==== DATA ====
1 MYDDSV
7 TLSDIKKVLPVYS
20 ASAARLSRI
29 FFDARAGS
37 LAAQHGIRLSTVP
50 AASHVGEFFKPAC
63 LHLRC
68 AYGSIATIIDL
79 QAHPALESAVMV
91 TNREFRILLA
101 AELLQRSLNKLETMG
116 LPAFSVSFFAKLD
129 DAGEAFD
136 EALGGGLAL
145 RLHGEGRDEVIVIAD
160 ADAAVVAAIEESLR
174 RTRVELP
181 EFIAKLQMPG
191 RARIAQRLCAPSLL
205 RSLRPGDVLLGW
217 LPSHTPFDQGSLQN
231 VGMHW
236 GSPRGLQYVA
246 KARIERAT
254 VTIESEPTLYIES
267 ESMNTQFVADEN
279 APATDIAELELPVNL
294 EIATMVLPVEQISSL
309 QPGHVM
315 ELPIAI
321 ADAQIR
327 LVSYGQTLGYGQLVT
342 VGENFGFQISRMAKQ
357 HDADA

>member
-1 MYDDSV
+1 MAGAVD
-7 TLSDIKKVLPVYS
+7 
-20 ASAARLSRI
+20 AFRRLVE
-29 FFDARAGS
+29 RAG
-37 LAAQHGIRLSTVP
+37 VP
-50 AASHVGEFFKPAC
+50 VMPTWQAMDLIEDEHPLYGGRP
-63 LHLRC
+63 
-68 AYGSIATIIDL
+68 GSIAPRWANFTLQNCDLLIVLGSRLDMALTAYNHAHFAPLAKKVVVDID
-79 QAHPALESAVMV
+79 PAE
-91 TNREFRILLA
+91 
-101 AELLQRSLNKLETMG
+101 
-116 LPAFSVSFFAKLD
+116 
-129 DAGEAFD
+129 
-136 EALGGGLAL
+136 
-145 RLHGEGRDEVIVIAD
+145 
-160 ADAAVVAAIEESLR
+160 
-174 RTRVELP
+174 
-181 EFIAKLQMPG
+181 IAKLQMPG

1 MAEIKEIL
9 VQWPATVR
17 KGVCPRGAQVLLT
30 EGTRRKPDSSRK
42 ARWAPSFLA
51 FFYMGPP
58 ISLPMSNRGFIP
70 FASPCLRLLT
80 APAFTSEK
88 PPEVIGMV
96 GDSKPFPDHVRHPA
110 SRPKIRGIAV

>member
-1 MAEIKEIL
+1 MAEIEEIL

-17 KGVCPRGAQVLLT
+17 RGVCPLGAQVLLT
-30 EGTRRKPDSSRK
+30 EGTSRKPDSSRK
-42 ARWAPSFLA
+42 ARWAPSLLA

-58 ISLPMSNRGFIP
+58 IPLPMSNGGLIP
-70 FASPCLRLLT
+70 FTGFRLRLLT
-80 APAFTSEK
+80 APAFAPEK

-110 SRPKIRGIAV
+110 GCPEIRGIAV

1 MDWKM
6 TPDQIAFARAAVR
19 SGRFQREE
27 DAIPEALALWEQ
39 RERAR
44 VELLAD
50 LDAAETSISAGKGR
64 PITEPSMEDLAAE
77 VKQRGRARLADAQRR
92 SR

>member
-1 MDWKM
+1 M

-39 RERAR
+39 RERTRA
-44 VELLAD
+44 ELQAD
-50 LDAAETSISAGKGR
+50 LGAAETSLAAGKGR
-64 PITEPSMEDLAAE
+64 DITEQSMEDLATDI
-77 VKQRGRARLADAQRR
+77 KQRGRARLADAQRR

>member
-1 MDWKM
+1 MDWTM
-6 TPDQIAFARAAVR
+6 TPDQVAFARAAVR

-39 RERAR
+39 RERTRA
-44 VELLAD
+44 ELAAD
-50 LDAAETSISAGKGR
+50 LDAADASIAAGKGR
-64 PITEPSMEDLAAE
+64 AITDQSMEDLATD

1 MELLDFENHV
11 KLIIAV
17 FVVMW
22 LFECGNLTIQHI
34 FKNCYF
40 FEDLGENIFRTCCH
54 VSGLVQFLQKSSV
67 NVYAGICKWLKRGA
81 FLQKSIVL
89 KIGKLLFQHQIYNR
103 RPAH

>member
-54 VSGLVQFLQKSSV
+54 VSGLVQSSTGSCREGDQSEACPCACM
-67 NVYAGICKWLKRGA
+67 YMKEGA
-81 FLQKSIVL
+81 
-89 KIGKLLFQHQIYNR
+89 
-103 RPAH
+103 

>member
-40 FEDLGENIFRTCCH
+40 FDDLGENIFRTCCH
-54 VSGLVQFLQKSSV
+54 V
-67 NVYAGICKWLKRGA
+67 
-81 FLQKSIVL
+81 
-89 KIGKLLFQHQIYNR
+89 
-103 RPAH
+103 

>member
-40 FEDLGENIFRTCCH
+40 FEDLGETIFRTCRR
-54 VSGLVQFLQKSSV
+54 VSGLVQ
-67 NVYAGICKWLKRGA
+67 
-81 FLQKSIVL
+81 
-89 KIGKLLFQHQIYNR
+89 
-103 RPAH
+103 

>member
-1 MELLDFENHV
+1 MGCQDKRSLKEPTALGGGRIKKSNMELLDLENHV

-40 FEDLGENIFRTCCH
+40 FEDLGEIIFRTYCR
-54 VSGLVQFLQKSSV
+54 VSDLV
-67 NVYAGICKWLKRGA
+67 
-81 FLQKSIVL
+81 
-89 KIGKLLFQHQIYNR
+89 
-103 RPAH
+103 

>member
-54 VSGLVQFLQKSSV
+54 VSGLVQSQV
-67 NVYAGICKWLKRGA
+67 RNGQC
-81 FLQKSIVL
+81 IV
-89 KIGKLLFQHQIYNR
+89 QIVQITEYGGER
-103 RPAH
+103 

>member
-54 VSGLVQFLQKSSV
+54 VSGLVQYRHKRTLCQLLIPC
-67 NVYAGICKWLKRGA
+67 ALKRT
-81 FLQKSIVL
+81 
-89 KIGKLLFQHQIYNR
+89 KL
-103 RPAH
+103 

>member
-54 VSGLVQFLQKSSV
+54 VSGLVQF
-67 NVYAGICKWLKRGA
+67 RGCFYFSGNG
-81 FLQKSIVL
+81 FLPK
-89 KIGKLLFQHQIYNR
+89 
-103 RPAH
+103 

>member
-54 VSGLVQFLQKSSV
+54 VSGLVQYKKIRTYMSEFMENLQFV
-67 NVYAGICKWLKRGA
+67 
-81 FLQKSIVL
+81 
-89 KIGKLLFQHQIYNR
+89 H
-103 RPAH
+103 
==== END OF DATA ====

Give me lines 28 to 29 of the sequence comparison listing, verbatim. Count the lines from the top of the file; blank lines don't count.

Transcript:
294 EIATMVLPVEQISSL
309 QPGHVM